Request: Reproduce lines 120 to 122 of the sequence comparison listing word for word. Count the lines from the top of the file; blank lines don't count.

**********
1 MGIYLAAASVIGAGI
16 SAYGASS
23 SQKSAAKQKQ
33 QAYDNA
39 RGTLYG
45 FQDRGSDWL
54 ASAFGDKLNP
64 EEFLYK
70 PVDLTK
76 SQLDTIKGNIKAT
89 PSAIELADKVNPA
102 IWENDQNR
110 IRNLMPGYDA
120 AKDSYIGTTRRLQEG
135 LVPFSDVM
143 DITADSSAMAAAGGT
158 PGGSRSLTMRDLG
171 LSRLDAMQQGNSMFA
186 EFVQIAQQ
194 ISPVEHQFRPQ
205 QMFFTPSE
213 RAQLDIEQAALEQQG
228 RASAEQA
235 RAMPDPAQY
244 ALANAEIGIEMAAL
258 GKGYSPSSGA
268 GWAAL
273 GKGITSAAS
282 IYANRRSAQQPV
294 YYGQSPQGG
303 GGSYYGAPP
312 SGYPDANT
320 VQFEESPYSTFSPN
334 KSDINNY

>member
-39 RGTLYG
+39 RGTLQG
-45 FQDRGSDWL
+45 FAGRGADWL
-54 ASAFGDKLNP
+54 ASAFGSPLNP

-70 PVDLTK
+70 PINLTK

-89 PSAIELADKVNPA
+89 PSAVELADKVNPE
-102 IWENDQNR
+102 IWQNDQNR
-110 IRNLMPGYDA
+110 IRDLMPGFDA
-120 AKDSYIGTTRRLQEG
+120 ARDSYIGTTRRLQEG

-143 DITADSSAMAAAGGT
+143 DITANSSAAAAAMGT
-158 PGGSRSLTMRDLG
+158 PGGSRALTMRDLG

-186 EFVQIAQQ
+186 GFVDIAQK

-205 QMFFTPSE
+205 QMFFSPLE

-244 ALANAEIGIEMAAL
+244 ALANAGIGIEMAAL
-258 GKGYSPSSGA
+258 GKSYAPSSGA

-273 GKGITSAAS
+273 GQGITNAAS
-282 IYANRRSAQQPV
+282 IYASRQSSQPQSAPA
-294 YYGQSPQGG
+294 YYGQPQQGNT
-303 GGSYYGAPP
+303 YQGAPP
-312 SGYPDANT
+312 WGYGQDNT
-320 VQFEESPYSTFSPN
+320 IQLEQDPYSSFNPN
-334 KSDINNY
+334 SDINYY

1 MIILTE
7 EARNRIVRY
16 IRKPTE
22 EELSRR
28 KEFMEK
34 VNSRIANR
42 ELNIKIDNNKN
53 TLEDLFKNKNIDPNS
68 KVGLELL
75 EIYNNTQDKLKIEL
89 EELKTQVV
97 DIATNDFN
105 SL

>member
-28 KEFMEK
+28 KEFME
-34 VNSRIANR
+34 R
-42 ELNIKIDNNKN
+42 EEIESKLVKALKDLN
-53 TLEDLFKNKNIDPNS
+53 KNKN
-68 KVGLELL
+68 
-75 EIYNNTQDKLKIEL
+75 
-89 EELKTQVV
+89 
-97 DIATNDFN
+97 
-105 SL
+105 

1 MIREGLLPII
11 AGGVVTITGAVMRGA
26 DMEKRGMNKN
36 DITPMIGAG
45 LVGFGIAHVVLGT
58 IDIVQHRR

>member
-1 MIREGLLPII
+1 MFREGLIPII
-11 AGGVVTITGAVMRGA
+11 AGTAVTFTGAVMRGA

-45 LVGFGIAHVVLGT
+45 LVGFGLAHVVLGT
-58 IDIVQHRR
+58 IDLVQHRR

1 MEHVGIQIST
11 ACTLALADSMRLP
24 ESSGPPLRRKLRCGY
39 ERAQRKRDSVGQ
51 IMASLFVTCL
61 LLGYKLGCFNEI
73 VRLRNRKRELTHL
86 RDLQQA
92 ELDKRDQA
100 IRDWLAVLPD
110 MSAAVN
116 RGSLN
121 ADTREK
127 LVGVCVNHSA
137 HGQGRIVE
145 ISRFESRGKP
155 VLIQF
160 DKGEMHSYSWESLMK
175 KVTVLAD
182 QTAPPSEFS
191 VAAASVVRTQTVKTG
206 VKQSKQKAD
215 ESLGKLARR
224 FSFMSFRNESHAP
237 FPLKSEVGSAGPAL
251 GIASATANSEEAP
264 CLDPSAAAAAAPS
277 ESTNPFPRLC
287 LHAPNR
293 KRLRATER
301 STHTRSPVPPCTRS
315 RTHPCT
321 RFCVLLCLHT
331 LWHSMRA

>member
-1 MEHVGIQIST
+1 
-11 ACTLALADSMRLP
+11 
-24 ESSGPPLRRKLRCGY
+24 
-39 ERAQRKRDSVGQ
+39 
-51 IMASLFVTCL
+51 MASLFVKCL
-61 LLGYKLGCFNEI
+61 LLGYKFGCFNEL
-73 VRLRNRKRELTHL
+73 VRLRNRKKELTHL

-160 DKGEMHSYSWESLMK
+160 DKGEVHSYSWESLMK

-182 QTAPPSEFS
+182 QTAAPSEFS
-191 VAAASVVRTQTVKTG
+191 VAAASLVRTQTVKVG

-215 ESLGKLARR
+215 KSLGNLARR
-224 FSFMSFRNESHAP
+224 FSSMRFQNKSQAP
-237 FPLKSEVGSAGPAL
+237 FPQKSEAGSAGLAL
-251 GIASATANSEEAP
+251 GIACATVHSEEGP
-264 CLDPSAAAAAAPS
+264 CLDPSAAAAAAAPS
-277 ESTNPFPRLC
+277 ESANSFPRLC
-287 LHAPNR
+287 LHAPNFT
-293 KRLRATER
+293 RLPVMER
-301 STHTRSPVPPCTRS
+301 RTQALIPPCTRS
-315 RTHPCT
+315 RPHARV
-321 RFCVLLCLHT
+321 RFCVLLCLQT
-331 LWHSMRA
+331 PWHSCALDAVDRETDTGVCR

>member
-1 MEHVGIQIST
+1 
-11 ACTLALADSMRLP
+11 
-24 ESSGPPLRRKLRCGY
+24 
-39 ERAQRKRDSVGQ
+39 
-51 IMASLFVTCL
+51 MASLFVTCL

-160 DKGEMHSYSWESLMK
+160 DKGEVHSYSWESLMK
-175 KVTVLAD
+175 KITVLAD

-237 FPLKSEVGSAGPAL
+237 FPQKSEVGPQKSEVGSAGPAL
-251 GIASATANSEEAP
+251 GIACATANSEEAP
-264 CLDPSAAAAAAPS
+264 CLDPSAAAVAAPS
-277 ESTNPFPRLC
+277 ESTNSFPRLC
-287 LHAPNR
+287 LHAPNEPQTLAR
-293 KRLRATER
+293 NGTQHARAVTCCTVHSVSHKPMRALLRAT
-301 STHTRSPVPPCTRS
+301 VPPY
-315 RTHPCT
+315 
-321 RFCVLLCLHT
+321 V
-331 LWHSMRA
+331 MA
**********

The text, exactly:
+11 AGTAVTFTGAVMRGA

-45 LVGFGIAHVVLGT
+45 LVGFGLAHVVLGT